In this context, the work of Florence Young is particularly interesting (Griffin 1990). Having converted in her late teens in Dunedin, she eventually settled at Fairymead, her brothers’ sugar plantation in Queensland. Unlike many missionaries who opposed the labor trade, she appears to have favored it insofar as it brought workers into contact with Christianity. She began to teach Bible classes among her brothers’ South Sea Islands workers, and then with others, workers of other plantations. While on the one hand, her paternalistic views of Melanesians are similar to her contemporaries, her Queensland Kanaka Mission is interesting for its choice of Pidgin and so-called ‘broken English’. Planters and many others considered Melanesians to be intellectually inferior and incapable of learning. The major mission bodies, for the most part, believed that Melanesians could only express true faith after a long course of learning, which would only be possible in their native languages. Young writes in her memoir, Pearls from the Pacific, that she wanted to “put first things first; salvation before education or civilization” (Young 1925: 39). This seems to imply a difference from those churches which believed conversion came after a long process of change. Unlike other churches, Young and her mission wanted to convert as many Melanesian workers in as short a time as possible. They believed that the labor trade would be closed, and wanted to seize an opportunity to send back “consecrated men” (Buchanan and Young 1893: 4) who would preach to their own communities. In other words, she foresaw Melanesian men taking on a great deal of autonomy in the spreading of Christianity to Melanesia.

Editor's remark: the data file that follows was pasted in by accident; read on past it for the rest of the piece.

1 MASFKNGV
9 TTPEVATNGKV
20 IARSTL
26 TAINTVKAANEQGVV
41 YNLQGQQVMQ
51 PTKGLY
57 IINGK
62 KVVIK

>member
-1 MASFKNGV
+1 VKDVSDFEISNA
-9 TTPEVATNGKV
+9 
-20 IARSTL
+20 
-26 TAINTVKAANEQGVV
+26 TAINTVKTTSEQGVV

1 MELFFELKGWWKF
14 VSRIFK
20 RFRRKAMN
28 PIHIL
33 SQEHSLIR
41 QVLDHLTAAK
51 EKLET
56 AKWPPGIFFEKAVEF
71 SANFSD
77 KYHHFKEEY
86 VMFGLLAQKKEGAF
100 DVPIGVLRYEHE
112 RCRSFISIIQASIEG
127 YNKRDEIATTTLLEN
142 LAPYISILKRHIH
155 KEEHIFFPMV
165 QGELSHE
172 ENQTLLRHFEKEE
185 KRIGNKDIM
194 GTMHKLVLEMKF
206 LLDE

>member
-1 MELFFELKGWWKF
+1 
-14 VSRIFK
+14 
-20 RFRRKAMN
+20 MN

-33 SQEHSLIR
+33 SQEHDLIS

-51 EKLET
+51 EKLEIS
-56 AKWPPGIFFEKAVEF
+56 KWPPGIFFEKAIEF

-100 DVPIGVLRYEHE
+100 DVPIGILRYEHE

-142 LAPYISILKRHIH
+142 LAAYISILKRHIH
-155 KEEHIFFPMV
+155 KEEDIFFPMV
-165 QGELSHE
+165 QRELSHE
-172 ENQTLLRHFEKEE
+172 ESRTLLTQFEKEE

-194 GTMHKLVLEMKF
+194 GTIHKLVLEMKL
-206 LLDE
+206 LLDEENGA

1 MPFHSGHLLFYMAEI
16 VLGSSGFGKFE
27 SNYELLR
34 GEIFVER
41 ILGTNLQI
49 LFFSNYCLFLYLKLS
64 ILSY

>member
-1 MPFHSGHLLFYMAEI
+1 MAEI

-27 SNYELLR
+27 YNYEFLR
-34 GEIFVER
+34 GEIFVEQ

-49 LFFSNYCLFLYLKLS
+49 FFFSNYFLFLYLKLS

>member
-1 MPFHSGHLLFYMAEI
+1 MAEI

Several converted laborers returned to Malaita, Pentecost and other recruitment areas and taught Christianity to their home communities. They remained in contact with Young and her mission workers by letter, telling stories of the services they performed and lessons they gave. One good example comes from the annual reports of the Queensland Kanaka Mission. In 1893, as the contracts expired for the mission’s first cohort, one man named Samson wrote frequently in Pidgin to report on his progress in his home on Malaita. He appears to have laid the groundwork for the QKM’s eventual transformation into the South Seas Evangelical Mission in Malaita. Another case is that of Peter Abu’ofa (SIHE 2013; Hilliard 1978:178-179; Moore 2013). For their part, South Sea Islander workers sought opportunities to learn to read and write English so they could get better jobs in Queensland, and were thus drawn to mission schools like Young’s (Wetherell 1977: 101-102). Later Bible translators would relate to Melanesians as listeners and readers of translated Christian discourse. Young taught by rote but also seemed to encourage people to then repeat and extend this message themselves.